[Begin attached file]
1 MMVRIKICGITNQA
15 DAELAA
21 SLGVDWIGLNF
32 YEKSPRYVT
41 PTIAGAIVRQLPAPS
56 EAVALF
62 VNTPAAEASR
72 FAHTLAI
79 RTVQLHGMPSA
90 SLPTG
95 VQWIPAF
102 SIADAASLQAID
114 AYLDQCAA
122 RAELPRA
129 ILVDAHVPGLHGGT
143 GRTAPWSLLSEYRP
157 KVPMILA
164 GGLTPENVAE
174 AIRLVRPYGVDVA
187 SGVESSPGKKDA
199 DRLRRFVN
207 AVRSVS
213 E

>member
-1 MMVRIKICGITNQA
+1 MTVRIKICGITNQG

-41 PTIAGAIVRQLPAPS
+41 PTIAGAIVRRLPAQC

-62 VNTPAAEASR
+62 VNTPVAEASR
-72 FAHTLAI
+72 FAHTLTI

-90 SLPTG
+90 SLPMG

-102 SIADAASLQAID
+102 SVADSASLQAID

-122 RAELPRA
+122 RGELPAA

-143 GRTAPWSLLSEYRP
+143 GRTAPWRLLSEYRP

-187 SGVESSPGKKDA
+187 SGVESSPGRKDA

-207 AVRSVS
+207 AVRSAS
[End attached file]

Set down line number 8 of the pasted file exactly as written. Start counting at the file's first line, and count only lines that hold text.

72 FAHTLAI